Wednesday, August 15, 2007
The word "sangha" means `gathering;' it is the community of like-minded people who share a love of and commitment to the Dharma (a life of awakening). The word "satsang" is related, meaning, a gathering of people devoted to truth. The sangha is brought together through wisdom and compassion. It cultivates letting go and deep friendship. In fact, it's been my experience that some of my deepest relationships have been in sangha with people I would not normally (superficially) have much to do with!
The sangha is not a cult nor sect; it has no particular religion, and no dogmatic standpoints. The sangha simply shares the view that greed, hatred, and delusion need challenging. This is the gift each member of the sangha offers to the others within sangha. Even just knowing that there are others committed to awakening reminds us that we are not alone. With this knowledge, we can keep from succumbing to feeling overwhelmed by suffering.
There are those who confuse the nature of the sangha with identification and clinging attachment to a particular group, teacher, book, or belief system. Traditional Buddhists regard the order of monks (and sometimes nuns) as the sangha. The sangha is, again, simply all those men and women of wisdom and compassion – including those who aspire to wisdom and compassion. The Buddha said that one does not become a Brahman or noble through birth, but through the practice and cultivation of a noble life. Within the Mahayana tradition, the sangha is spoken of as being `four-fold:' monks, nuns, lay- women and lay-men.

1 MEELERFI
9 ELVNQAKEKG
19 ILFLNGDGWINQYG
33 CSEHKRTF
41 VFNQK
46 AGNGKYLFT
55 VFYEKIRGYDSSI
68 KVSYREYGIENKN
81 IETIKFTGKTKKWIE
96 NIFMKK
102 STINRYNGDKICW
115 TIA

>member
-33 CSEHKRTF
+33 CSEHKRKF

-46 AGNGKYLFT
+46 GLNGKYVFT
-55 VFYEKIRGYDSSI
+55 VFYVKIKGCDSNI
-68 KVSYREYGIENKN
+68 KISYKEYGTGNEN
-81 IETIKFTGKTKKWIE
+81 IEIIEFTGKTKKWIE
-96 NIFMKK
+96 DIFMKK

When seen as all that supports us in awakening, we come to see our body (all its various constituents), the earth, the sun, the whole universe as `sangha' because we know that without the universe being just as it is, we could not be here, practicing mindfulness!
The "duty" of the sangha is to work diligently for the awakening of all – to cultivate a culture of awakening. Thus, given a society and culture of consumerism such as ours which subsists on the creation of ever more `desires' and `needs,' to take refuge in sangha is a radical, revolutionary act. The presence of sangha upholds what is wise and compassionate within the human spirit.
As partners within sangha, our priority is the application of Dharma to our daily life; to placing Buddha (awakening) at the center of our mandala. The sangha does not own the truth; it cannot possess it. The truth cannot be organized nor made claim to by the sangha. How can truth be a possession owned by anyone or any group? Truth cannot be measured; it cannot, fundamentally, even be spoken! Humbled by this realization, the sangha knows it has nothing to hold on to. Free from clinging, it lives in harmony with the Dharma-Life of awakening. The truth, just as it is, liberates.
Some questions to contemplate and discuss:
1. Do you have contact with people living with/in wisdom and compassion, or who
aspire to do so?
2. Do you feel isolated? If so, why?
3. Do you make any effort to attend gatherings of committed practitioners?
4. Are people all the same, different, both or neither?
yours in dharma,
bopsa frank jude
.: posted by Poep Sa Frank Jude 9:34 PM